Has Google Given Up on Google Wallet?

Google is changing the requirements for Android certification. According to various sources, the company is adding new stipulations for Android devices from at least 20 devices manufacturers (including Samsung, LG, HTC and Lenovo), that make it necessary for them to use Google services like search engine and the voice assistant app, Google Now, by default. Besides, it will also make it mandatory for the manufacturers to place 20 Google Apps on the handsets by default. 13 of these services may be collected in a single icon.

We went through the list of 20 apps very enthusiastically, but were disappointed to find that Google Wallet was not included in that list. So, the users will still have to download it from the Play store separately, and then will have to add the card details and other credentials separately from whatever information is saved in their Google Play account.

To understand why Google might be missing a trick here, let us take a look at the results of the survey conducted by Thrive Analytics in 2014, that tried to figure out the reasons consumers have not adopted mobile wallets so far:

According to the results, at least 76% of the respondents do not use wallets because either it is too complicated or time consuming, or they did not think about it ever. Google’s push to include the Wallet app with all handset manufacturers would have helped it address the issues of visibility and simplicity.

Most of the manufacturers in the Android eco-system don’t have the leverage with Google, as Android runs on more than 85% of smartphones worldwide. The remaining market (apart from Apple’s IOS) is fragmented and comprises of unsuccessful platforms like Windows, Blackberry and Tizen. Thus, Google enjoys almost a monopoly in the market.

Many people see the tighter requirements as a part of Google’s attempt to bring a uniform and consistent experience to Android users irrespective of the device used. Besides, it is trying to build an experience that involves more of Google’s own advertising services.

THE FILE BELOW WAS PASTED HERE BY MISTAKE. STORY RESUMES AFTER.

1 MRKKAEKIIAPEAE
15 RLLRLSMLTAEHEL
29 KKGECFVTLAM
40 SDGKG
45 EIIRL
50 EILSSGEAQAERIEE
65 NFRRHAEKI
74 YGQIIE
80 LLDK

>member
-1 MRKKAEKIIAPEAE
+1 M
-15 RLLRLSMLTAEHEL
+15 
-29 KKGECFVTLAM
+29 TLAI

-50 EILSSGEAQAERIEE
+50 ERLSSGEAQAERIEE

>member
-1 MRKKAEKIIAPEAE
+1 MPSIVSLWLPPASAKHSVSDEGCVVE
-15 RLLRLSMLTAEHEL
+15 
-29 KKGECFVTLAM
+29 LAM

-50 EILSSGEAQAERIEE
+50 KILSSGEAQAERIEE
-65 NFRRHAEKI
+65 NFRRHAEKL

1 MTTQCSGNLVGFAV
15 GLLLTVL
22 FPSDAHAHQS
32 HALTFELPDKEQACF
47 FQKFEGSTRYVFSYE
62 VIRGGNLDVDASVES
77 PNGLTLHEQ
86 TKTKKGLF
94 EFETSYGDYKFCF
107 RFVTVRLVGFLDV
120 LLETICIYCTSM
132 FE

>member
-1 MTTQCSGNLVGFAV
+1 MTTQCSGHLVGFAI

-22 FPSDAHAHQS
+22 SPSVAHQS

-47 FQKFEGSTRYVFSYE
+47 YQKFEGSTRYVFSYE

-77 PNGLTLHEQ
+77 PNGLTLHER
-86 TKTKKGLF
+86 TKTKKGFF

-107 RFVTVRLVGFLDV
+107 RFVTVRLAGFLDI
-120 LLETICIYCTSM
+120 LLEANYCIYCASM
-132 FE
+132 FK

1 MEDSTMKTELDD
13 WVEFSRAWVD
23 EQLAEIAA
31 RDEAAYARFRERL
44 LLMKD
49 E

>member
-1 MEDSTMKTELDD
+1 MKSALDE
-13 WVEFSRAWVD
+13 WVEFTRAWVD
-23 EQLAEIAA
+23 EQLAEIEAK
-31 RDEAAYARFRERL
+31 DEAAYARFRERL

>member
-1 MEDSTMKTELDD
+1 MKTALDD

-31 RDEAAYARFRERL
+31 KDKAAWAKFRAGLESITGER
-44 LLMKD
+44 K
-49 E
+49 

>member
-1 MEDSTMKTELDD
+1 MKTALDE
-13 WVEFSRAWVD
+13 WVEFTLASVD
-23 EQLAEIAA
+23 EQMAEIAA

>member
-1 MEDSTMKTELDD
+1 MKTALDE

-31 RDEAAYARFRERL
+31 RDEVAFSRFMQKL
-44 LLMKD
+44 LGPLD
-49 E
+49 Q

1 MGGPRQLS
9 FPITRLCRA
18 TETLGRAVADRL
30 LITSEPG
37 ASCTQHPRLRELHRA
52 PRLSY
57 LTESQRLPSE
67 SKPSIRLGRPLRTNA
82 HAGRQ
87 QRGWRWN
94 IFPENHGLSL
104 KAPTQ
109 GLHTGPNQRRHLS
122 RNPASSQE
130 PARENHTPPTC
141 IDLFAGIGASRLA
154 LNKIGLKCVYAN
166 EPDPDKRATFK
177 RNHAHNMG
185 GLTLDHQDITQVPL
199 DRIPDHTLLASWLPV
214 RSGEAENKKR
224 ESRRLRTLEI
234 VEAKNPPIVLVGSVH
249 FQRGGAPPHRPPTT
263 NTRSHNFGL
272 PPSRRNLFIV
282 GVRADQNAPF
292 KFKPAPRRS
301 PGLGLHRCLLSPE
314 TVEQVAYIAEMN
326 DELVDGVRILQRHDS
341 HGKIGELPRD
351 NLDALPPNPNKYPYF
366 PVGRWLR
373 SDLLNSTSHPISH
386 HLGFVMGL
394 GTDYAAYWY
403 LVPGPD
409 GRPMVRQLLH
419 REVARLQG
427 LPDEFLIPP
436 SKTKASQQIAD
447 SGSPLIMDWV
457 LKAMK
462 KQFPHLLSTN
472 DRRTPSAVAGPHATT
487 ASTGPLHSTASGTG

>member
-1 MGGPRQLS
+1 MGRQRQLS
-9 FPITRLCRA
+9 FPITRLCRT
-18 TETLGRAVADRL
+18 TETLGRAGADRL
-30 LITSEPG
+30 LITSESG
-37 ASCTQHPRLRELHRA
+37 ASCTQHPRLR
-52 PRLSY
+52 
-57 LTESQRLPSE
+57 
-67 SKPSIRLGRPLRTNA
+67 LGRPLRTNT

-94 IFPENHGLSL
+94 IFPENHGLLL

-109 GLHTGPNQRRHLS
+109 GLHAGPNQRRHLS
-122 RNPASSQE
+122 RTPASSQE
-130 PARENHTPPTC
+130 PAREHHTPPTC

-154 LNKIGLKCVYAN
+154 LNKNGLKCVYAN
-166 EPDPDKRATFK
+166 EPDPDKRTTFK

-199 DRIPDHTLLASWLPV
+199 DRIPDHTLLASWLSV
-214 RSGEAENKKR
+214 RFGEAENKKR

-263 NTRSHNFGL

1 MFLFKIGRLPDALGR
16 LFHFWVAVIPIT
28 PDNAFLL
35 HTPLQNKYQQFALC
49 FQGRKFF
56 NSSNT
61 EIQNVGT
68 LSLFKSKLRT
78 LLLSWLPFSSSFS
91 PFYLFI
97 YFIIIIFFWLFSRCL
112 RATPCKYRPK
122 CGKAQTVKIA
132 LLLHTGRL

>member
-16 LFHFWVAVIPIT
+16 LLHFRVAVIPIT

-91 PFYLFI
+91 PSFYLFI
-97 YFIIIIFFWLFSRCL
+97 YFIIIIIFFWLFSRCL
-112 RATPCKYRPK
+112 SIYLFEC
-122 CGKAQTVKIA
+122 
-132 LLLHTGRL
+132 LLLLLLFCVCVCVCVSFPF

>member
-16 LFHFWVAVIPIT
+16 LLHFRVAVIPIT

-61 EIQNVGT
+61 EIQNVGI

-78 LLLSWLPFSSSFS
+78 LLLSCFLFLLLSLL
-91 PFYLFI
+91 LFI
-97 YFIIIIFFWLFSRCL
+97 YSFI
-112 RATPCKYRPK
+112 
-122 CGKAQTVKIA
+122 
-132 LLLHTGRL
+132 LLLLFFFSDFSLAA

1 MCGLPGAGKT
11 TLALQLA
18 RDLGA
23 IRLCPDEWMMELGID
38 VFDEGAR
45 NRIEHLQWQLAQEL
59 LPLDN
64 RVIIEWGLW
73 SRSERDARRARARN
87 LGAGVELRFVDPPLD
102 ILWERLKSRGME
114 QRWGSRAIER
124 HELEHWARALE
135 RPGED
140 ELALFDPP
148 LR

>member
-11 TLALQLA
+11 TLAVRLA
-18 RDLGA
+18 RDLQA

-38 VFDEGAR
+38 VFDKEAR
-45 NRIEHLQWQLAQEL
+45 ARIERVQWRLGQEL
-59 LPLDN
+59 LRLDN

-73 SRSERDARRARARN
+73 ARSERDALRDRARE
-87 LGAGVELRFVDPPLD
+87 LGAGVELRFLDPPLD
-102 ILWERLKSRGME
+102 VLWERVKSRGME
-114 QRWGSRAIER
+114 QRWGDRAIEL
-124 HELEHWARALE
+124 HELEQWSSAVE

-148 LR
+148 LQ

But there is also the case for pushing its less successful efforts through these requirements. Google has done it in the past. For instance, in 2012, it tied Gmail and android logins to Google+, to promote its social networking platform.

Google Wallet Interest Over Time (Source: Google Trends)

Payments remains one of the unsuccessful areas for Google for more than 2years now. Isn’t it a good time to leverage its success in mobile platform market to boost its wallet? Google Wallet has only about 20 million users, compared with the 800 million accounts for Apple’s iTunes Store. For Google to succeed in mobile payments, not only does it need far many more accounts, but also a much wider variety of opportunities for consumers to spend their penny.

The best way to increase the base of Google accounts is to closely tie Google services to every Android device, and integrate Google Wallet with the devices. The key is to understand and try to change the consumer’s payment behavior, something that Google has failed to do in the last three years.

Apple has an almost unique ability to make a market. The launch of Apple Pay is expected to be a big boost for NFC based mobile wallet solutions. However, it is equally easy for players to give up and let Apple conquer the huge untapped market.